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Cambridge Neuroscientists developing new methods to treat patients who have partly lost their language due to stroke

Aphasic deficits are widely believed to become stable and resistant to further improvement within one year after stroke. Recent Cognition Brain Sciences Unit (CBU) research shows that this belief is incorrect. Even several years after stroke, significant improvement of language performance can be achieved when a novel intensive language therapy is applied for just two weeks.

Professor Friedemann Pulvermüller recently introduced this new therapy method, called Constraint-Induced Aphasia Therapy, to a group of NHS language therapists at the meeting of the South West Aphasia Special Interest Group, Royal United Hospital, Bath, in March 2010. Jon Hunt, Senior Specialist Speech Language Therapist and organiser of the meeting, said that the new therapy method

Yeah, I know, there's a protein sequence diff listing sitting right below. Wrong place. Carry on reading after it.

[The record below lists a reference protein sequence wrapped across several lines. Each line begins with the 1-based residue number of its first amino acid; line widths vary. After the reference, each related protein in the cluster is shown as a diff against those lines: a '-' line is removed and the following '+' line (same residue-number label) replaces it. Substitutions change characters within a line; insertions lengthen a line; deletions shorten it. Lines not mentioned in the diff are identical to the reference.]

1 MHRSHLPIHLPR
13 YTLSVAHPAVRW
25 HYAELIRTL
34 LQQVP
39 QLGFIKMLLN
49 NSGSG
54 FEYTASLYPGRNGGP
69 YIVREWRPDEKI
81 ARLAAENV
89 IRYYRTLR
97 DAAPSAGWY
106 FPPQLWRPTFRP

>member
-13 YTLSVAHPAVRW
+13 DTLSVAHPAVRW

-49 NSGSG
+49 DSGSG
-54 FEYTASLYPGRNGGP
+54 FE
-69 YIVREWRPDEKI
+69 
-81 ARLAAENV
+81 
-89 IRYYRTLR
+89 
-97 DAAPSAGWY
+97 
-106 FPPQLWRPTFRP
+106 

"is of fundamental importance to our profession and has major implications for the way we need to be re-rethinking the therapy services we provide to people with aphasia".

He also pointed out that the new method may be more cost efficient than previous ones, which is of special interest in times of restricted NHS budgets. The exchange between CBU researchers and language therapists was prompted by a recent article in Annals of Neurology reporting that scientists at the University of Malaga and the CBU could demonstrate a significant improvement of language skills in chronic post-stroke aphasia patients treated with a combination of Constraint-Induced Aphasia Therapy and the drug memantine.

Article written by the MRC CBU.

Posted on 18/03/2010

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